Metastasis to the bone is most frequently observed in advanced cases of breast and prostate cancer. The latent
development of overt metastatic lesions is associated with debilitating skeletal morbidity and eventual patient mortality.
Secondary tumours in bone are derived from disseminated tumour cells (DTCs) that enter into a state of cellular
dormancy. The dormant state confers resistance to conventional chemotherapeutic agents and prevents elimination of
DTCs from the bone using current drug therapies. Expansion of our presently limited understanding of the molecular
mechanisms underpinning disseminated breast and prostate tumour cell dormancy is critical to the future development of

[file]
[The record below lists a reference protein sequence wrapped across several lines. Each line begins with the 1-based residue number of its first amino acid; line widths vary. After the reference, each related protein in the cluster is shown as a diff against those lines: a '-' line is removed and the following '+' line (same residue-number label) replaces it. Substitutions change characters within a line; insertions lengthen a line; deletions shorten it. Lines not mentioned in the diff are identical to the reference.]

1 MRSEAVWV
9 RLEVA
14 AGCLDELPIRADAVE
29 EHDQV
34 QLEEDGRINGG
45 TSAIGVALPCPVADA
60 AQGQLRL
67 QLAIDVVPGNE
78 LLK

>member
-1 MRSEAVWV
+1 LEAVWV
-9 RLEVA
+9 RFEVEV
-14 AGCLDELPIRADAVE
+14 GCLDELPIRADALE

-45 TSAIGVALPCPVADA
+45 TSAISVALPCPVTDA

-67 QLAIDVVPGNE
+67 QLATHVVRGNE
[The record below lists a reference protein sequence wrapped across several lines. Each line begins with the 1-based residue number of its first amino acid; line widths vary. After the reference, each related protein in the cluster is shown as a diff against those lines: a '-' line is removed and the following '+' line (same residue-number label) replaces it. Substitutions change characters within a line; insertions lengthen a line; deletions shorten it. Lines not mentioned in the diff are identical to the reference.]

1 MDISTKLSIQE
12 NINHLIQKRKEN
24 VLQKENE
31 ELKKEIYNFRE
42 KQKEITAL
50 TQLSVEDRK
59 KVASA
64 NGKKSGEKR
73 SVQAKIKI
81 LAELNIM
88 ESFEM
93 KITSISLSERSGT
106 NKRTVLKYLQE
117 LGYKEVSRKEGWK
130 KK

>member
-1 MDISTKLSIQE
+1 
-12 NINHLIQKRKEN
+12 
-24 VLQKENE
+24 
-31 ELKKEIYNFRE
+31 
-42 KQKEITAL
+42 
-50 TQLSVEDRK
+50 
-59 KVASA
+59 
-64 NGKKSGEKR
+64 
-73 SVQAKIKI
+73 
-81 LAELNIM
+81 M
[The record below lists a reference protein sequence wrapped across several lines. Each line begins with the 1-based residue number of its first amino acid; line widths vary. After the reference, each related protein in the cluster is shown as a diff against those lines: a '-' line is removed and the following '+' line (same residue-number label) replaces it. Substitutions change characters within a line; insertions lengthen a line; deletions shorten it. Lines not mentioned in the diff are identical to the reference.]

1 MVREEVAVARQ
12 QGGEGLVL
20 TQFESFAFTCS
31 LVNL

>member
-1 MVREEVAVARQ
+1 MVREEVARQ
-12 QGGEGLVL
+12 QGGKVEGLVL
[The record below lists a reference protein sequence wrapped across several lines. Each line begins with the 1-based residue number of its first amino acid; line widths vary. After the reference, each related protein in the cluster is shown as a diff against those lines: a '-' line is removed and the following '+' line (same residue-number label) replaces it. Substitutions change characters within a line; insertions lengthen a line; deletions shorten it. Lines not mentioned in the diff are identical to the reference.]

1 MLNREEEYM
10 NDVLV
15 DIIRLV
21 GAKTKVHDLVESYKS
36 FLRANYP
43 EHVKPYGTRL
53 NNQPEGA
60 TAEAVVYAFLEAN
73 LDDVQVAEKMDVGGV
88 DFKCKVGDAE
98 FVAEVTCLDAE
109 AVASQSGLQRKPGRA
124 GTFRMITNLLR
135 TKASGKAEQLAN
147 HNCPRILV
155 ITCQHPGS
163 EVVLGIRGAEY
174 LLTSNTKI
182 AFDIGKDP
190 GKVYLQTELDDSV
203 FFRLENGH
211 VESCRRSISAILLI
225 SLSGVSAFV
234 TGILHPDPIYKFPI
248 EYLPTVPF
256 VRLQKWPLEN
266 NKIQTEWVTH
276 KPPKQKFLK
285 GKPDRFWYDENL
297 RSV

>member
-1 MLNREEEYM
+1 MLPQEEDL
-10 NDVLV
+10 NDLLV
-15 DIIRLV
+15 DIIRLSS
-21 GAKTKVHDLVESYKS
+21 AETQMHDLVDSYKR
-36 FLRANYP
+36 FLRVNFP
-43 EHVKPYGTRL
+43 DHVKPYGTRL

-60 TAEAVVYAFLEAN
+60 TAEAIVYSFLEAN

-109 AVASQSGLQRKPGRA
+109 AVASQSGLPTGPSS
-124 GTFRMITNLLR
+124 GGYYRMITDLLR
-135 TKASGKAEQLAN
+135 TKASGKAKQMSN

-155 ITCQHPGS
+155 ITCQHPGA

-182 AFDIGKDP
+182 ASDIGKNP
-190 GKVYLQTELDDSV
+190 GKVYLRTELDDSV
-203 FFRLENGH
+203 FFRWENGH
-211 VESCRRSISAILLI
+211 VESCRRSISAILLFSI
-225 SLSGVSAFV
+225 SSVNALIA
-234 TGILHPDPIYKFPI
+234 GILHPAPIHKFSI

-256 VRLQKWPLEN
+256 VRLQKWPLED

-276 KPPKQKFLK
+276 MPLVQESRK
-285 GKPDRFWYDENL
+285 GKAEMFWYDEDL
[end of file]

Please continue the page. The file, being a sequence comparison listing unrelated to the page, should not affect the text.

novel drug therapies aimed at the removal of DTCs, and thereby, the prevention of bone metastasis. This review provides
an overview of the main putative molecular mechanisms underlying cellular dormancy in breast and prostate cancer bone
metastasis reported from multiple experimental in vitro and in vivo models.
Keywords: Bone metastasis, breast, cancer, disseminated tumour cells, dormancy, prostate, quiescence.
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